Mikki Kunttu – Imperfect Light

Posted on April 2, 2024

Looking at the impeccably balanced work of this Finnish visualist and designer one cannot help but be struck by its intricately crafted blend of light and darkness, and its seamless intermingling of shapes and space.  Words like “flawless” and “perfection” come to mind, when attempting to describe his designs for clients like Cirque du Soleil, Eurovision Song Contest, The Walt Disney Concert Hall, Nightwish, Boston Ballet, Tero Saarinen, the Finnish National Opera, and the Danish Royal Ballet.

Mikki Kunttu, however,  steadfastly avoids such absolute perfectionist phrases. For him, imperfection is not only unavoidable, it is also essential to the creative process, driving designs in new, and sometimes unexpected directions that make them compelling, interesting, more human, and, as he puts it “less mechanical.”

In his more-than-30-year career, the multi-award-winning designer has combined this fearless philosophy with an intense focus on fine tuning even the smallest details of a project to create a body of work in dance, theatre, opera, TV productions, and major events that is stunning in its execution without ever losing its warm and engaging human quality.

Kunttu’s impact on the world of design has been so great that on the occasion of his 50th birthday, a four-day celebration “In The Light Mikki Kunttu” was held at Finland’s Tampere Hall to honor his achievements. It drew prominent lighting and scenic designers from across the globe.

Taking time from his busy scheduled, Kunttu shared insights into the philosophy that has guided his career. As he delved into his story, we were remined of the Salvador Dali quote “Have no fear of perfection, you’ll never reach it.” Based on Mikki Kunttu’s success, we thought of revisingit to “have no fear of losing imperfection, it will always be there to inspire you.”

You work with light, but darkness and shadows play such an important role in your creations. How would you describe the quality that darkness brings to a design?
“There are of course many ways to look at this question. The first one being the somewhat metaphoric element, which refers to the dark side of the story, the dark side of the mind, the dark side of the world – and which, for me, is most times the more intriguing chosen perspective when creating visuals for stage. On the other hand, when speaking about light as a physical phenomenon on stage, it needs to be embraced and contrasted by darkness. Without darkness as its companion, the light does not harness itsfull power. In my world what holds the ultimate inspiration and unlimited possibilities is the darkness As soon as the first light is lit, some parts of the possibilities are sculpted away. For me lighting design is always subtractive and the real question is what do you want to sculpt out, not what do you want to show.”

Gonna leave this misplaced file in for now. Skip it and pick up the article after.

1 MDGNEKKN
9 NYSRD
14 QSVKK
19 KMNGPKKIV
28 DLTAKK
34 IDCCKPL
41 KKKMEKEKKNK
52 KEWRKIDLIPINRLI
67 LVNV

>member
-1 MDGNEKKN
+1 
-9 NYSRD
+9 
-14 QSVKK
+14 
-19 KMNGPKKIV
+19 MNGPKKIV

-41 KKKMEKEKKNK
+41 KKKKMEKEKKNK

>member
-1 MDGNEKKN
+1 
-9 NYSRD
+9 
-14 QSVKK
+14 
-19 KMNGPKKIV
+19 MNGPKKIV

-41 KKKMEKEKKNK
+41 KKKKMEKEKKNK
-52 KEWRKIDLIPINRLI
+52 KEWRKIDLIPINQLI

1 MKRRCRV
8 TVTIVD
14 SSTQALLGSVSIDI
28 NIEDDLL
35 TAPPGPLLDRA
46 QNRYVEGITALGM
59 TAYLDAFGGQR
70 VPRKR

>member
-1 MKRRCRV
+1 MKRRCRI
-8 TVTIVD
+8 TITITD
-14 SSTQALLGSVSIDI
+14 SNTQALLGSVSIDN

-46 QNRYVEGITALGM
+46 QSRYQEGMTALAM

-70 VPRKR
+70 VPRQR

Is there a differenceinhow you use black space as opposed to dark gray-shadowy space?
“I might put it this way: I feel total black or ‘darkness’ is the best possible manifestation of  perfection.  Greyscale is already a compromise from that perspective.  Having said that, it is also worth mentioning that perfection is never interesting at all, if not contrasted by some compromising element for reference, which in this case would be light that is greyscale, energy and brightness. On one hand, in creation I tend to look at the stage and observe if and when the picture gets too washed out and loses its contrast, which usually means the much needed black levels of the space are killed by unnecessary greyscales, most often created by unwanted light pollution.”

One more about darkness, when you begin a design, what do you look at first, where light will go or where darkness will remain?